In vitro and in vivo modeling of lipid bioaccessibility and digestion from almond muffins: The importance of the cell-wall barrier mechanism.

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Grassby, T., G. Mandalari, M. M.-L. Grundy, C.H. Edwards, C. Bisignano, D. Trombetta, A. Smeriglio, S. Chessa, S. Ray, J. Sanderson, S.E. Berry, P.R. Ellis, K.W. Waldron, 2017. In vitro and in vivo modeling of lipid bioaccessibility and digestion from almond muffins: The importance of the cell-wall barrier mechanism. Journal of Functional Foods. 37:263–271.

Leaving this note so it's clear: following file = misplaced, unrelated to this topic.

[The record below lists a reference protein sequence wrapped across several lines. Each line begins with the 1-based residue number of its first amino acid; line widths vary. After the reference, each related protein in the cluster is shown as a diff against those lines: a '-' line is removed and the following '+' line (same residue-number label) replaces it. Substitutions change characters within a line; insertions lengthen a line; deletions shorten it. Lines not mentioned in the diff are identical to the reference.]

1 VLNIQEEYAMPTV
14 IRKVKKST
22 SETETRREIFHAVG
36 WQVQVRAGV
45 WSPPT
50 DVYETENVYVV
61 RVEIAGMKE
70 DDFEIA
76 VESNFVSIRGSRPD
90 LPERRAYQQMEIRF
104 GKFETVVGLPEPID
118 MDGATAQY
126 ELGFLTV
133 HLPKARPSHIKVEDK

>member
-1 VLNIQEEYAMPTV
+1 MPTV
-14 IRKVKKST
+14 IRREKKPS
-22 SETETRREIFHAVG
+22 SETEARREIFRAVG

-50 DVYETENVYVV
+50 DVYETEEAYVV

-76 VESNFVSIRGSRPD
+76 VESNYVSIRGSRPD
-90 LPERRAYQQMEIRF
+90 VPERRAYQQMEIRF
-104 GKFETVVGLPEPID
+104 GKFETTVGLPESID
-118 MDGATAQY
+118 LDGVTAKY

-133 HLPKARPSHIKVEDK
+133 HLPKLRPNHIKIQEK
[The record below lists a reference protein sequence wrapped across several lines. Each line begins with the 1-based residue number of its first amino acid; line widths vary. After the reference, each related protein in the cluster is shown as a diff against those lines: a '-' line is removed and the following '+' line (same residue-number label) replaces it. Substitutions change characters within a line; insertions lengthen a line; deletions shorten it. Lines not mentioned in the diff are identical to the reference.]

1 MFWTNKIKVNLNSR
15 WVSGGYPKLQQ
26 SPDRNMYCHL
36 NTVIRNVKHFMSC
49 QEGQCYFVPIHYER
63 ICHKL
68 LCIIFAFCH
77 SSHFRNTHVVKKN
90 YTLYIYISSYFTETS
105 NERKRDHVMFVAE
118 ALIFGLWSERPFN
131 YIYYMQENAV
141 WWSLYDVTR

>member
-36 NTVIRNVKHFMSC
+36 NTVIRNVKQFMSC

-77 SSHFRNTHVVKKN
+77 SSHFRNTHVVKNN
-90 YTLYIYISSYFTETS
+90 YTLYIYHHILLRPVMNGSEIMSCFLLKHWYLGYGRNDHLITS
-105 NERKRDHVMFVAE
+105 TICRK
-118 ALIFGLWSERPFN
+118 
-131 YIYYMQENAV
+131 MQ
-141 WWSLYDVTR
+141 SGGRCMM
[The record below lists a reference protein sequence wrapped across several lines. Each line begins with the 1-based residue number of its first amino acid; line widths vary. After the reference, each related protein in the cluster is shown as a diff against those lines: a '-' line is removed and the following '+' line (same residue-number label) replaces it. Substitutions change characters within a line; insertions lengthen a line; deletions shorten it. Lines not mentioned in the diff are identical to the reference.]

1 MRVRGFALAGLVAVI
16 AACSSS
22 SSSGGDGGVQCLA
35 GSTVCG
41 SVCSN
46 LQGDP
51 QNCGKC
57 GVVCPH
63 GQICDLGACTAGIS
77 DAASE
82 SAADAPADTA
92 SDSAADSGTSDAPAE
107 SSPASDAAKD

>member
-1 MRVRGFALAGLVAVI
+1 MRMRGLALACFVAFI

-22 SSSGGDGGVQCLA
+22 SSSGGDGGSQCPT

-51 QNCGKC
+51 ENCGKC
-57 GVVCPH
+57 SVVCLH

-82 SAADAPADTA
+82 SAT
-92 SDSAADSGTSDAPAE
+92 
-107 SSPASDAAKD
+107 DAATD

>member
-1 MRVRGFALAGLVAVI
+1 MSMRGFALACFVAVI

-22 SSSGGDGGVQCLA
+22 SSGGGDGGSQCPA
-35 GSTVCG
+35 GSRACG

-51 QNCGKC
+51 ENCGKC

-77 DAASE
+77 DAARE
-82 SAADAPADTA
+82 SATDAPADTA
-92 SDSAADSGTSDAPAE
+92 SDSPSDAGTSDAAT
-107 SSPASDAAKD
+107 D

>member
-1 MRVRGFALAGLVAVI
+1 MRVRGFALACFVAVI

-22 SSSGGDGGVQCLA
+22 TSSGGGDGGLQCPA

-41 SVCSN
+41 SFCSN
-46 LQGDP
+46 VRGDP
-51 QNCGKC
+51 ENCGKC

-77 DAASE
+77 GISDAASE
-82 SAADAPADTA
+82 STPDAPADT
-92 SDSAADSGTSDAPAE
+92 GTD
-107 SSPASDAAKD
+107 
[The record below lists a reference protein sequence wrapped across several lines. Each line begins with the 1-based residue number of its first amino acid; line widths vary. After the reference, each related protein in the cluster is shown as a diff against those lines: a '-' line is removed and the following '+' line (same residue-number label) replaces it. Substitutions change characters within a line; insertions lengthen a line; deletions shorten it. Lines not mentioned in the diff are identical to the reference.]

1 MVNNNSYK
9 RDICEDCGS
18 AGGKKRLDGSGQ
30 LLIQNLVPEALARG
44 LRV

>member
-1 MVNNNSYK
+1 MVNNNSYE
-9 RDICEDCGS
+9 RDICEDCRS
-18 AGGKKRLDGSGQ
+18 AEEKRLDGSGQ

This study compares in vitro and in vivo models of lipid digestion from almond particles within a complex food matrix (muffins) investigating whether the cell-wall barrier regulates the bioaccessibility of nutrients within this matrix. Muffins containing small (AF) or large (AP) particles of almond were digested in triplicate using an in vitro dynamic gastric model (DGM, 1 h) followed by a static duodenal digestion (8 h). AF muffins had 97.1 ± 1.7% of their lipid digested, whereas AP muffins had 57.6 ± 1.1% digested. In vivo digestion of these muffins by an ileostomy volunteer (0–10 h) gave similar results with 96.5% and 56.5% lipid digested, respectively. The AF muffins produced a higher postprandial triacylglycerol iAUC response (by 61%) than the AP muffins. Microstructural analysis showed that some lipid remained encapsulated within the plant tissue throughout digestion. The cell-wall barrier mechanism is the main factor in regulating lipid bioaccessibility from almond particles.